George Little
Re: Non-grounding receptical replacement #98282
05/22/06 04:23 PM
05/22/06 04:23 PM
G
George Little  Offline
Member
Joined: Jan 2004
Posts: 1,489
Michigan USA
I copied this information out of the IRC - I didn't have it available when I posted the prior comment.
Quote
3. For replacement of nongrounding-type receptacles with grounding-type receptacles and for branch circuits that do not have an equipment grounding conductor in the branch circuitry, the grounding conductor of a grounding type receptacle outlet shall be permitted to be grounded to any accessible point on the grounding electrode system, or to any accessible point on the grounding electrode conductor, as allowed and described in Chapters 33 through 42.


[This message has been edited by George Little (edited 05-22-2006).]


George Little
Re: Non-grounding receptical replacement #98283
05/22/06 04:47 PM
05/22/06 04:47 PM
G
gfretwell  Offline

Member
Joined: Jul 2004
Posts: 9,222
Estero,Fl,usa
Is there any language about how the grounding conductor is run?


Greg Fretwell
Re: Non-grounding receptical replacement #98284
05/22/06 09:20 PM
05/22/06 09:20 PM
G
George Little  Offline
Member
Joined: Jan 2004
Posts: 1,489
Michigan USA
There aren't any specific instructions in the IRC for running this grounding conductor other than running it in a raceway or cable that I can find. I looked in the '02 NEC and there aren't any guidelines in there either. I seem to remember wording about running a single conductor (not in a racewaay or cable) to the water service or panel as long as it was physically protected. Maybe it's gone now.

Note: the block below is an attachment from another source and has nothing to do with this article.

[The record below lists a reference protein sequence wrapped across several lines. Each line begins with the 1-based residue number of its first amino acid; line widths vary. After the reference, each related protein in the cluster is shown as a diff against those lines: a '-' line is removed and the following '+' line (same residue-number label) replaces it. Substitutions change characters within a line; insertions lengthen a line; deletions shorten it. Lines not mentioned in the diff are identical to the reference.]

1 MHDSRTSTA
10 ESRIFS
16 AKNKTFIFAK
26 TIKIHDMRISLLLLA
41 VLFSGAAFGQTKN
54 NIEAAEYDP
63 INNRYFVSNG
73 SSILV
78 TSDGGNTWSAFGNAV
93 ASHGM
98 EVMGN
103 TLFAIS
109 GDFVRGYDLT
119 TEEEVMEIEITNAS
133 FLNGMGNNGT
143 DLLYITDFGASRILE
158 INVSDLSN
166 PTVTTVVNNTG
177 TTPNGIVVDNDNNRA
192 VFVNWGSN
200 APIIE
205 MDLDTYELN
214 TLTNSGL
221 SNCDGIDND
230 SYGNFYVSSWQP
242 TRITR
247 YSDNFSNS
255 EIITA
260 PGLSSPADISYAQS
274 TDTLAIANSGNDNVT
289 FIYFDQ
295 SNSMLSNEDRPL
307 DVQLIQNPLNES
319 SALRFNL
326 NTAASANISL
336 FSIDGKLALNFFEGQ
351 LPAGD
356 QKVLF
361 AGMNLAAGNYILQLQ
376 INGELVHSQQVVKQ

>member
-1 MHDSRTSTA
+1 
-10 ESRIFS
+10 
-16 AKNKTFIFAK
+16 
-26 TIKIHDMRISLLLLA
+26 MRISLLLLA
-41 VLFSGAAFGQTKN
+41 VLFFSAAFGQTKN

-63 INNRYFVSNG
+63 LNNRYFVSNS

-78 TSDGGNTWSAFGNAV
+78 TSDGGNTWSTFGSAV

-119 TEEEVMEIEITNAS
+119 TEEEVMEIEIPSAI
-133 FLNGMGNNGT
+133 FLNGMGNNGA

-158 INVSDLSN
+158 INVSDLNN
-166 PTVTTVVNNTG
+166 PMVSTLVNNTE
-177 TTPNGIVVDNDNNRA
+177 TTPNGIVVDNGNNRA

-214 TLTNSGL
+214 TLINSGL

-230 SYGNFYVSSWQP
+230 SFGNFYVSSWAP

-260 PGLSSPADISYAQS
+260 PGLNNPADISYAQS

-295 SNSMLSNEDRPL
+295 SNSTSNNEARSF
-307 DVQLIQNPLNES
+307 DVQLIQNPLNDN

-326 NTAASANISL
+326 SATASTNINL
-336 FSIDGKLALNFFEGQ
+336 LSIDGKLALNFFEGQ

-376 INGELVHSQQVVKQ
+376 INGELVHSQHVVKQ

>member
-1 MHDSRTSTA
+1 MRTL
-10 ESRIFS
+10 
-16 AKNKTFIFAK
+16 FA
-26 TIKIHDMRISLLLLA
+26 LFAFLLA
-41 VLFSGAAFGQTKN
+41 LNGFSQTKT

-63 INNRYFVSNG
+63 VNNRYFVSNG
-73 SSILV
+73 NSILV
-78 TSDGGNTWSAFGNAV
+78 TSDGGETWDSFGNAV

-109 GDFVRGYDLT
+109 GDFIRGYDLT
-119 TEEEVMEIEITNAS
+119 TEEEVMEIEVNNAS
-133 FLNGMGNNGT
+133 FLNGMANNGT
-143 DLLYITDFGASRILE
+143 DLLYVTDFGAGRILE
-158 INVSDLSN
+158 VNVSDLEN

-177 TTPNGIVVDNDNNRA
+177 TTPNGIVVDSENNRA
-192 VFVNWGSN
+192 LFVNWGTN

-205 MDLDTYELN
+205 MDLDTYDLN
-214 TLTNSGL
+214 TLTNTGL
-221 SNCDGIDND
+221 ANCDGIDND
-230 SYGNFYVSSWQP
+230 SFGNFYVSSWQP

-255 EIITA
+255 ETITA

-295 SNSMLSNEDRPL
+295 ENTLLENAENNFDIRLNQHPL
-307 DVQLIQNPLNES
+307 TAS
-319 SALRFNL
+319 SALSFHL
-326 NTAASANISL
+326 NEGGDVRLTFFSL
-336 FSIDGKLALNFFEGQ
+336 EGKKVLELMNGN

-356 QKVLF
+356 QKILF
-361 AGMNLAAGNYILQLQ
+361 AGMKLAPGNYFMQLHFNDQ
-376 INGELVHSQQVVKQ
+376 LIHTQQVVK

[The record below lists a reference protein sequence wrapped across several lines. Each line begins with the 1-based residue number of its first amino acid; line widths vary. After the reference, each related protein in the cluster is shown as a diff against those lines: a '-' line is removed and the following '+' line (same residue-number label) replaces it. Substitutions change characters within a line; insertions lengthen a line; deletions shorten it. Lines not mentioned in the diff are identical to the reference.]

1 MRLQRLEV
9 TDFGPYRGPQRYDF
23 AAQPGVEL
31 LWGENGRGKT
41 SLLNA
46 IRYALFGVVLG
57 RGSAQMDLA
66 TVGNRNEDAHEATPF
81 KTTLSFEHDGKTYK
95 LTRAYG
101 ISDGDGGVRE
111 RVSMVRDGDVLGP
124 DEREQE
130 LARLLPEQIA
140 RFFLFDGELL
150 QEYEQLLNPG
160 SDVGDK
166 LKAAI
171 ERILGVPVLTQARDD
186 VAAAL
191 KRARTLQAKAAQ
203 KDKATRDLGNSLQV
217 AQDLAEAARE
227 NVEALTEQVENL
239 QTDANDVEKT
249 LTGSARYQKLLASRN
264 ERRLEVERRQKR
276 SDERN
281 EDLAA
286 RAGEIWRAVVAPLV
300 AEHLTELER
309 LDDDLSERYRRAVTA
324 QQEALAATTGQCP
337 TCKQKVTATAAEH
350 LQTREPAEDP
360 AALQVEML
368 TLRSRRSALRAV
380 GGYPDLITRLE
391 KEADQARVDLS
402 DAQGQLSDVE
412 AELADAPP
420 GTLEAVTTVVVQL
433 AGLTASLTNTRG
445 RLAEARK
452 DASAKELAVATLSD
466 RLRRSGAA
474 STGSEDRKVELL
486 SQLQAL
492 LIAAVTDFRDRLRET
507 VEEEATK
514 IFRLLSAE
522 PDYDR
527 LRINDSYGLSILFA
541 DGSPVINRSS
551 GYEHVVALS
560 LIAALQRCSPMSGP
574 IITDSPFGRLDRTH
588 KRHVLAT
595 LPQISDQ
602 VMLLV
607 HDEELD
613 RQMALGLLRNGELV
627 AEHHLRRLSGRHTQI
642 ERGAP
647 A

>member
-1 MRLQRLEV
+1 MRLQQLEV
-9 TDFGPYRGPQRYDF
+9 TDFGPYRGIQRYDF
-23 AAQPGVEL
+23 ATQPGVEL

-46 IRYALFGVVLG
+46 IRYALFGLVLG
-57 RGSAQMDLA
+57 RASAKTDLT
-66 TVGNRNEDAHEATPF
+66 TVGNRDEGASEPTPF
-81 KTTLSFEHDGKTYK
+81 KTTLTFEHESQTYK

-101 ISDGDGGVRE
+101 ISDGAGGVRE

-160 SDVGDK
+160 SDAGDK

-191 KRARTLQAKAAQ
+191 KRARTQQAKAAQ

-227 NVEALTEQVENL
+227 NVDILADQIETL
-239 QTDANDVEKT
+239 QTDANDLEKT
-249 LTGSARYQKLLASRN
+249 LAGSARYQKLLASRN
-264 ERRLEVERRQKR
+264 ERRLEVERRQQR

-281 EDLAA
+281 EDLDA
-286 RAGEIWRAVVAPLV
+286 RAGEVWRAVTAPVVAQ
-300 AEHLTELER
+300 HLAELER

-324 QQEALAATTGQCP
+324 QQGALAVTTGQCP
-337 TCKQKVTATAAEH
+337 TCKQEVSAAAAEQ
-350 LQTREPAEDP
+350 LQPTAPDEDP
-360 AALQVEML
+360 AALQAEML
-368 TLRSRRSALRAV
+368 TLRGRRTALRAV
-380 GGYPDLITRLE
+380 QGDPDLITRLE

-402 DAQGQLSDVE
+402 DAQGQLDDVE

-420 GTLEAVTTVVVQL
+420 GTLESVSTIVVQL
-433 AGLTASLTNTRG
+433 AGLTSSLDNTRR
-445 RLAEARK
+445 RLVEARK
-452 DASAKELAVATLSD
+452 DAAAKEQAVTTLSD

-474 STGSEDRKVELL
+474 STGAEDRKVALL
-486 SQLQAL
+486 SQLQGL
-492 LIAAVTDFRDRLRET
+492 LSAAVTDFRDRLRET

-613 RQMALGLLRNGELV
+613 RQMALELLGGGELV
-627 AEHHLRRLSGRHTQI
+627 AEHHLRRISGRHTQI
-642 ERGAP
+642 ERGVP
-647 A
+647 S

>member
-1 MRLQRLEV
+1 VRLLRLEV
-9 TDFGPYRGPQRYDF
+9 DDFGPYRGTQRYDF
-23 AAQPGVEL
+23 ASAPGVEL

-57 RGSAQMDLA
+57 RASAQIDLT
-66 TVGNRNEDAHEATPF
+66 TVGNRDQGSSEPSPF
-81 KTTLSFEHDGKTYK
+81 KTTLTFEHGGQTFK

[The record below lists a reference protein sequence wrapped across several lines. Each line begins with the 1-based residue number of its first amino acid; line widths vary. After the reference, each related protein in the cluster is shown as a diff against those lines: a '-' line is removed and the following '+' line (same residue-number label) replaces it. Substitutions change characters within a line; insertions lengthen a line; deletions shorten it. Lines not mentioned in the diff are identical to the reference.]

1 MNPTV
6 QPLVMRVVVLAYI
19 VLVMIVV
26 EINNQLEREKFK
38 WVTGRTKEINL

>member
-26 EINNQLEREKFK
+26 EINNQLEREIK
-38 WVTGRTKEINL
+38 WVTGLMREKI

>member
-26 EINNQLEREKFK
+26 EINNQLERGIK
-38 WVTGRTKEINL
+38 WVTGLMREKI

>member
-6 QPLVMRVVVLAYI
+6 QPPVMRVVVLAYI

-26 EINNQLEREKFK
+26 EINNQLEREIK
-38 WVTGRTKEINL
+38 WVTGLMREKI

The point I was trying to make was that the NEC allows the use of GFCI protection in lieu of grounding in some cases but the IRC doesn't allow this approach.

[This message has been edited by George Little (edited 05-22-2006).]


George Little
Re: Non-grounding receptical replacement #98285
05/22/06 09:27 PM
05/22/06 09:27 PM
E
e57  Offline OP
Member
Joined: May 2003
Posts: 2,876
S.F.,CA USA
It seems the IRC is simular to the former interpetations of the NEC, in 406.3 D(1), you are reffered to 250.130(C), and you would find....
Quote
(1) Any accessible point on the grounding electrode system as described in 250.50

Which was fine untill the code changed in '93 to no more than 5' from entrance of building.....

And this interpetation resulted...
"Because of the requirements of 250.52(A)(1), an interior metal water pipe more than 5 ft from the point of entrance of the water pipe into the building is no longer allowed to serve as a connection to the grounding electrode conductor."

So back in the day it was easy, just ground to any portion of the cold water... DONE!

But what does it say in these sections?
"as allowed and described in Chapters 33 through 42."

The two codes may revert to apple / apple again.


Mark Heller
"Well - I oughta....." -Jackie Gleason
Re: Non-grounding receptical replacement #98286
05/23/06 08:47 AM
05/23/06 08:47 AM
G
George Little  Offline
Member
Joined: Jan 2004
Posts: 1,489
Michigan USA
I think Greg's question had to do with how you physically connected the EGC to the Grounding Electrode System and I did find what I was looking for in the NEC at 250.120(C). If I'm reading it correctly you could run an open wire sized smaller than #6 to the Grounding Electrode System etc and not have it in a raceway or cable as long as it was physically protected. You could run a #14 bare or green from the receptacle you would be installing, to the water service (within 5 feet) or to the panel. It would not have to be in a raceway. Does everyone agree? [Linked Image]


George Little